If you’re not, click that link right now! You won’t be disappointed.


You may be wondering why this post isn’t loaded with examples of Gary Larson’s brilliant art. It’s because I’m honouring the artist’s wishes, which he explains in A Letter From Gary Larson on the new website.

Wedding Picture of the Year

I think the word you’re looking for is “Epic”. Or maybe “Fierce”.

When the owner of the @soysaucetime Twitter account posted an image from “the lesbian wedding I went to back in September”, it went viral.

The brides themselves later posted a few more pictures from the wedding.

Christmas at Château de Vaux le Vicomte

My Mother, who usually started decorating for Christmas sometime around Columbus Day, would have loved Christmas at Château de Vaux le Vicomte, although she might have found it a bit too restrained and understated. During the Christmas season, roughly mid-November through mid-January, she left no space untouched by toys and trees, tinsel and glitter.

I didn’t go home for Christmas as an adult. My painfully extreme introversion makes things like that simply impossible for me. But I saw the pictures, and, later, the videotape of what she’d created, and I heard the awed descriptions from one of my nieces: “It’s amazing! It’s like being in a toy store!”

Here’s a sampling of Christmas at Château de Vaux le Vicomte.


The Château is about an hour southeast of Paris. You can get there by public transit, using a train and shuttle, on those days when they’re not on strike.


This year’s “Vaux-le-Vicomte Celebrates Christmas” festivities began on 23 November and will be open from Wednesday to Sunday until 22 December. From 23 December until 5 January 2020, the celebration will be open every day except Christmas and New Year’s Day.


While the Chrstmas season is the most popular time to visit Château de Vaux le Vicomte, the estate is open to the public between mid-March and early November.

Well, maybe next year. The closest I’ll get to France this Christmas is having the $13 lunch special at Le Café Descartes, the cafeteria at the French Embassy.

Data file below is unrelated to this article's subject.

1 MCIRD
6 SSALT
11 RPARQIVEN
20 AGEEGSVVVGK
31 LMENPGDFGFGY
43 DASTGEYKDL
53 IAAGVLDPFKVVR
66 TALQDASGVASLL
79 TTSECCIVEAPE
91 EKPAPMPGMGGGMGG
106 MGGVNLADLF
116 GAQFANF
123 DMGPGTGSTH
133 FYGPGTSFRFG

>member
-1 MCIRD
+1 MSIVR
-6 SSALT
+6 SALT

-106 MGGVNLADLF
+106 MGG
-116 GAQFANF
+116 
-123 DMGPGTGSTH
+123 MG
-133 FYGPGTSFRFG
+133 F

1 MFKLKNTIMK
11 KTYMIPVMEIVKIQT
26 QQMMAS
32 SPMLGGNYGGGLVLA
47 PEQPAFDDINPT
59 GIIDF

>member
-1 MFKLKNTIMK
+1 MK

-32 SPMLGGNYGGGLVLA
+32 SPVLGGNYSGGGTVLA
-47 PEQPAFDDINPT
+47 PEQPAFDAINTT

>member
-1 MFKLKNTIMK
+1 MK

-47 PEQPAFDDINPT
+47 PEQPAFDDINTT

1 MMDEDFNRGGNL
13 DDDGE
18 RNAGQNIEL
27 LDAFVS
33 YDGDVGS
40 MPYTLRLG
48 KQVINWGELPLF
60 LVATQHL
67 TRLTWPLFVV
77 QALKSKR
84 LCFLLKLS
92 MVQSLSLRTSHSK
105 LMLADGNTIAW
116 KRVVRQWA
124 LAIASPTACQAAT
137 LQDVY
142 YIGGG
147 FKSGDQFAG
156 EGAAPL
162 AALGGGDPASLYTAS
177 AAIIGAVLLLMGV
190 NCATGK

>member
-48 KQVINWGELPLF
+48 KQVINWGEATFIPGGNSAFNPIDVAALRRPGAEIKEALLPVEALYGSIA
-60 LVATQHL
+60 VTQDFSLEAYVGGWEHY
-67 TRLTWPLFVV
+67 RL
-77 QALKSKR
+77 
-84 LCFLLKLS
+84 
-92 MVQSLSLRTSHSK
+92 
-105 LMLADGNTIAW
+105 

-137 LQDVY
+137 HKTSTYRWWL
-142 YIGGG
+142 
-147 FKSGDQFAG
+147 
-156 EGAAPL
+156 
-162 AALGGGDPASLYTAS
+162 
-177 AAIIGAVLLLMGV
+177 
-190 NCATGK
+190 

Château de Vaux le Vicomte

This video begins with two or three minutes of superb drone views of the Château’s grounds, followed by some appropriately spectacular images from the Château’s appropriately spectacular interior. I have no idea why they decided to use what sounds like an Irish jig for the soundtrack, but you can always mute it if it gets too irritating. I sure did.

Need I remind you to view in full screen for the best results?

The Guardian Calls It the “Best Christmas Ad This Year”

The ad is for Hafod Hardware, a little family-run hardware store in the Welsh market town of Rhayader, population 2,088. The shop opened in 1895 and has been in the same extended family for most of the time since then. The ad’s star is two-year-old Arthur Lewis Jones, the youngest member of the family, and the man at the end of the video is Thomas Lewis Jones, father of the adorable Arthur.

Total cost of producing the ad:  £100, which was used to pay for the recording of the soundtrack. The ad was posted to YouTube on 1 December 2019, and has been viewed almost two million times in its first week online.

Thomas Lewis Jones with his son Arthur, the star of the ad, in Hafod Hardware store. Photograph: Dimitris Legakis/The Guardian

Thomas Lewis Jones with his son Arthur, the star of the ad, in Hafod Hardware store. Photograph: Dimitris Legakis/The Guardian


Bonus

On the “History” page of Hafod Hardware website, the owners note that: “Many visitors comment on the interior of the shop – particularly quoting the Two Ronnies’ sketch – and they always remark that there is a particular “smell” in ironmongers or hardware stores. We like to think it is meant as a compliment rather than a criticism!”

Here’s what they’re talking about: